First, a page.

I've never craved biscuits much. I do like them, just never have I had an insatiable pining for them. Not enough, anyway, to think I would care one way or another if they were portable or not, available on the street, piping hot, flaky, buttery, smothered in jam or gravy. I've been at restaurants plenty of times, saw a biscuit dish on the menu and ordered it, but never did I have any preconceived plans about doing so. I've never woken up with the burning desire to go eat a biscuit and been disappointed that there wasn't one on the corner down the street from my house. No, I've never yearned for biscuits much, until now.
The Denver Biscuit Company-- housed in a bar on East Colfax that I am far too un-hip and old to go in -- filled a need I never realized was there by taking their show on the road as part of the Denver Food Truck Boom of 2010. To get technical, they call their truck a bus. The bus currently parks at the Cherry Creek markets on Wednesday and Friday, and the Stapleton farmer's market on Sunday.
The biscuits are delicious and I would argue, a relatively good value-- the latter which seems to be a hot topic these days amongst those that care to argue about such things. Let us, however, return to the biscuits themselves, which are in fact, a little bit addicting: flaky, warm (though somehow still satisfying on a 90-degree summer day), buttery. So addicting, in fact, that I don't mind the 15-20 minute wait that I have had every time I've eaten there. Nor do I mind the attitude I once witnessed: "They're FRESH BAKED! It takes TIME," snapped the cash-register-guy once at a customer wondering where his street-food biscuit was. To be fair, everyone is allowed a little temper every once in a while, and it must suck being stuck for hours on end in a metal box with the blazing hot Colorado sun in your face and 400-degree ovens on your back; though maybe it is the elevated position of the truck counter itself that gives one an elevated sense-of-self. Seriously though, they are generally quite nice and all smiles on The Biscuit Bus. Oh, and those biscuits are absolutely wonderful.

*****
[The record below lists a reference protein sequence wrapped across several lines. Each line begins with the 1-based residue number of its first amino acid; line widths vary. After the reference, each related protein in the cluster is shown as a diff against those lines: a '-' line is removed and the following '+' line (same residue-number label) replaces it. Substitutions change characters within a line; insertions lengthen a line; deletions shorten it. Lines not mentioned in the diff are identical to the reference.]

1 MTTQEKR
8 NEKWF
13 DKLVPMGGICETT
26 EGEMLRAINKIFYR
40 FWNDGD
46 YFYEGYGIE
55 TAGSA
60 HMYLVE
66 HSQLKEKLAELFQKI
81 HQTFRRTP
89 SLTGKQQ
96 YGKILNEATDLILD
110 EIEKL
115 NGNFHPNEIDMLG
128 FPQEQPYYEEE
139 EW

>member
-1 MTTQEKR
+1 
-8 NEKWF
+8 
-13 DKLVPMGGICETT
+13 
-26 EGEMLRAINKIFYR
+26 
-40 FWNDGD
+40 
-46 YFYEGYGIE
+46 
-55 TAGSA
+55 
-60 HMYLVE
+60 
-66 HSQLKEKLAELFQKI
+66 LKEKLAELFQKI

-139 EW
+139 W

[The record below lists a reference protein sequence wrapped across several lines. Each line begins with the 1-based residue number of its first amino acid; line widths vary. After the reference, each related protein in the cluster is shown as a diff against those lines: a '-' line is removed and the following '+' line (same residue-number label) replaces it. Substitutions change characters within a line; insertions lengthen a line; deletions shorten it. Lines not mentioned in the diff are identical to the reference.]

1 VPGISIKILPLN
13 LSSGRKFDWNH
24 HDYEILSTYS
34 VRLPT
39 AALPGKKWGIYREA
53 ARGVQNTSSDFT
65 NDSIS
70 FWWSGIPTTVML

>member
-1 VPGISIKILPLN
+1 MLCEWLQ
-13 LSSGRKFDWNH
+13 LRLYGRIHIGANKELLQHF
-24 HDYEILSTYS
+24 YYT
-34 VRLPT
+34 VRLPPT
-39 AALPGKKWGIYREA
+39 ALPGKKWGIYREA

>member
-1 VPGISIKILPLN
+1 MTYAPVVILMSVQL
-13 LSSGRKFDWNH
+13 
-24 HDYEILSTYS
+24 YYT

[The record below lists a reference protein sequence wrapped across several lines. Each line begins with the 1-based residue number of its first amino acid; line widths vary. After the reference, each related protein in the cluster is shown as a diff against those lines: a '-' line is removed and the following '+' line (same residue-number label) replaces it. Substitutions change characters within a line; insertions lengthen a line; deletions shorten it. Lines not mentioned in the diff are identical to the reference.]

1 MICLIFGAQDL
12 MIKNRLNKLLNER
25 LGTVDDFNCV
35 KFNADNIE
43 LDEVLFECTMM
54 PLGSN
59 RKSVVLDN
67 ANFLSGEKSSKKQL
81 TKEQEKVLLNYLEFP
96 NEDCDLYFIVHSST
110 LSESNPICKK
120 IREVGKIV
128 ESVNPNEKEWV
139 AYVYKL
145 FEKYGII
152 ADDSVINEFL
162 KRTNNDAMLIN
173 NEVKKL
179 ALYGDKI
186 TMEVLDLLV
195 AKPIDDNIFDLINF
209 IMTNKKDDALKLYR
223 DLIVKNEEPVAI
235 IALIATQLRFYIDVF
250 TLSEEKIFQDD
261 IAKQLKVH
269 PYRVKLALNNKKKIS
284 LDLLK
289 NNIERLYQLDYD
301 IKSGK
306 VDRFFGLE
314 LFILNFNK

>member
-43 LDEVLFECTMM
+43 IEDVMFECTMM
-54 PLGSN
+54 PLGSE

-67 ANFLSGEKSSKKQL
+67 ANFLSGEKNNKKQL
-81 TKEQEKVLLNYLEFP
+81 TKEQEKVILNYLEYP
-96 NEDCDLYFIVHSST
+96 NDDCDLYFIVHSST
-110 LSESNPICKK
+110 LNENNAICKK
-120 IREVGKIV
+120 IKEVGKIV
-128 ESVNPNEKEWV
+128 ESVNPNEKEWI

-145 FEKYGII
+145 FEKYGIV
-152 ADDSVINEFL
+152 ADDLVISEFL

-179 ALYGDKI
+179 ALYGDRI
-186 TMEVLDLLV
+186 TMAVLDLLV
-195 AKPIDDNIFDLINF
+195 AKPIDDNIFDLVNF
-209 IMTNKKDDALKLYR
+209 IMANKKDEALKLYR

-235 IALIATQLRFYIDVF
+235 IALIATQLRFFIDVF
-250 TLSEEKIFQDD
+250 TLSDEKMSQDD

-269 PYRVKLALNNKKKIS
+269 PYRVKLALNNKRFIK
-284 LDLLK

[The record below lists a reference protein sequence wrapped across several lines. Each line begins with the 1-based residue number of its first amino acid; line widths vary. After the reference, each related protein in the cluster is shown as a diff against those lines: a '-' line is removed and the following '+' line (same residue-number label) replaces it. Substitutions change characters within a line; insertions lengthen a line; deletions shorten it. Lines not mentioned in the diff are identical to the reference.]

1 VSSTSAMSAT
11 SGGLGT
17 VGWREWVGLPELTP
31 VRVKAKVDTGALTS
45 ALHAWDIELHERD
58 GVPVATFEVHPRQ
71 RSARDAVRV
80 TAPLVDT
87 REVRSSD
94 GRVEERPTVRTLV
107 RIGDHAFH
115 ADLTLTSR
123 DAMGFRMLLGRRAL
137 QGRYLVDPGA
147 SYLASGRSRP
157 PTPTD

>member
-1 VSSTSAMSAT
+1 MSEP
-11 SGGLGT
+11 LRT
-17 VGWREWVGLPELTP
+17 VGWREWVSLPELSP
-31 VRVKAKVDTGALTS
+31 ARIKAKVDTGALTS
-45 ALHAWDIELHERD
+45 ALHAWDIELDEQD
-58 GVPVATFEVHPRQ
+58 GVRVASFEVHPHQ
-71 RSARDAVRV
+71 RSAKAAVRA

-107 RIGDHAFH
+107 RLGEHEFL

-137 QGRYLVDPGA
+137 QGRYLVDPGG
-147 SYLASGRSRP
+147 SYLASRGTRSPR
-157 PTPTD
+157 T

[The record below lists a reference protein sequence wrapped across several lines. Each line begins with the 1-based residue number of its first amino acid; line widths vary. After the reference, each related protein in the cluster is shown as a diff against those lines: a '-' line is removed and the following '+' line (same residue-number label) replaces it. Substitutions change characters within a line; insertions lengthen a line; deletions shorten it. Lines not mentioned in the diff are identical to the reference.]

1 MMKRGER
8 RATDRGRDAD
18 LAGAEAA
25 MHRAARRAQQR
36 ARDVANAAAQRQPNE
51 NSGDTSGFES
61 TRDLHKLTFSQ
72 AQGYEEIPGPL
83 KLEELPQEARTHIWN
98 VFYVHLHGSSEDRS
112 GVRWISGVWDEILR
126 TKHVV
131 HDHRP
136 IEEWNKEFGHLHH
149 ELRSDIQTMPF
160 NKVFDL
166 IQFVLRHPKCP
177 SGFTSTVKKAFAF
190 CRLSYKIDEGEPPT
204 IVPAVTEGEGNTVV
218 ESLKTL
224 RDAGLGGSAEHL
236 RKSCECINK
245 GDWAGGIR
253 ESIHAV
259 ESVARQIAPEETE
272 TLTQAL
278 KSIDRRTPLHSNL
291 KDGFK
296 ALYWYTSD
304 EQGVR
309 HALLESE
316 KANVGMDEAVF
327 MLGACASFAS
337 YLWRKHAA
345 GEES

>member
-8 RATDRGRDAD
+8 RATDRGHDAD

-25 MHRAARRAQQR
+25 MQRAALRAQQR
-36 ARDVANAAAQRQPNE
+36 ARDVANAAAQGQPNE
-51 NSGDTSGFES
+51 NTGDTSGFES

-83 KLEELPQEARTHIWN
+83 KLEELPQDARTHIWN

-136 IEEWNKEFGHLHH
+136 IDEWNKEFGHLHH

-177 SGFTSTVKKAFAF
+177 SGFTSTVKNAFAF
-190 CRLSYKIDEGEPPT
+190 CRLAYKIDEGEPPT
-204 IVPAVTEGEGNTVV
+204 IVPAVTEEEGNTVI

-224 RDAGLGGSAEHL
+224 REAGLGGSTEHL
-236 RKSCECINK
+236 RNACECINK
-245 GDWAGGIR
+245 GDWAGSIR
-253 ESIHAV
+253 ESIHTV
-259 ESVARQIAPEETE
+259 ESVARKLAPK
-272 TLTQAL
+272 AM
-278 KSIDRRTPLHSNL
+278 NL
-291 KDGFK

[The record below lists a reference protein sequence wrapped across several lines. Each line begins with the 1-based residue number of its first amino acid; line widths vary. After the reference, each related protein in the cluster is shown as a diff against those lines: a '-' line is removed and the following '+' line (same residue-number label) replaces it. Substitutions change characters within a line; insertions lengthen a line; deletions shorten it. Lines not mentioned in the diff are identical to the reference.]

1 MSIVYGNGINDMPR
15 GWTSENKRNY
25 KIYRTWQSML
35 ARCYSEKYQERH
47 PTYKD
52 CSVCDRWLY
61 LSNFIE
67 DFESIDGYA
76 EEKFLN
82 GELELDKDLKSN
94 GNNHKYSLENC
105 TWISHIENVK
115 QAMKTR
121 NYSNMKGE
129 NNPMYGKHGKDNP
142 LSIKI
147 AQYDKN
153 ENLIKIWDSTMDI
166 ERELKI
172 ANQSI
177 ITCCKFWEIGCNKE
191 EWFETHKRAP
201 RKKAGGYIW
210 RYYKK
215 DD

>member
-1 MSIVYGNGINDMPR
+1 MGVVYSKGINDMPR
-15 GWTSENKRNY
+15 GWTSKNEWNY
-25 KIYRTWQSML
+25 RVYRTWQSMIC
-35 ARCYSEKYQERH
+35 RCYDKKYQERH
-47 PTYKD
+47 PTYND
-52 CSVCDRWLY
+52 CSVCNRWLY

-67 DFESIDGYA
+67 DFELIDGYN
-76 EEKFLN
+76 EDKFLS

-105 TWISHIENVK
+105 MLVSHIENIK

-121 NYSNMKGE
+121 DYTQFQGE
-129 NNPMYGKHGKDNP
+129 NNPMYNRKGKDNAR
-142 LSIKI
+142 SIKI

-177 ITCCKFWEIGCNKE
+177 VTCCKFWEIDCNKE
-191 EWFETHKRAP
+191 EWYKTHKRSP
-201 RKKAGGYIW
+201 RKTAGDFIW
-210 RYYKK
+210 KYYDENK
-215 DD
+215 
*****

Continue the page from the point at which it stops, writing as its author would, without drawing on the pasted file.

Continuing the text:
To know a biscuit, it is important to try it not-all-smothered-in-gravy or mixed up with whatever creative pleasure suit your fancy, but rather in its naked state-- and with a little jelly. Here is the Denver Biscuit Company's mobile biscuit with its very good raspberry jam.
And with apple butter. Also homemade. $2 for the biscuit, $0.75 for the jam.
Next, we add another layer of complexity: bacon. This, it may come as no surprise, is my favorite biscuit that I have tried from the Bus. A plethora of peppery, thick-sliced bacon smothered in grape jelly and sandwiched between two flaky, hearty and buttery biscuit halves. And for $5.50? There is $5 worth of bacon on it.
The biscuit and gravy is the obvious next choice. The white sausage gravy (vegetarian also available, but why bother?) is a wee-bit spicy, rich and heavy. Again, somehow I didn't mind eating it under the searing summer sun on the shade-less pavement of the Cherry Creek farmer's market-- probably because it was so good. At $6 it is a value I think, but if you're a cheapskate (I can totally respect that) you can also get a plain $2 biscuit and a "side" of gravy for $2, which still is a worthy breakfast for most people. The full meal puts the hurt on a little if you eat it in less than 90 seconds as I did, but it is a very, very good biscuit and gravy.
"farmer's" market you are attending, because you will wait-- but it will be worth your while.
Flatirons Food Film Festival Fundraiser
2 hours ago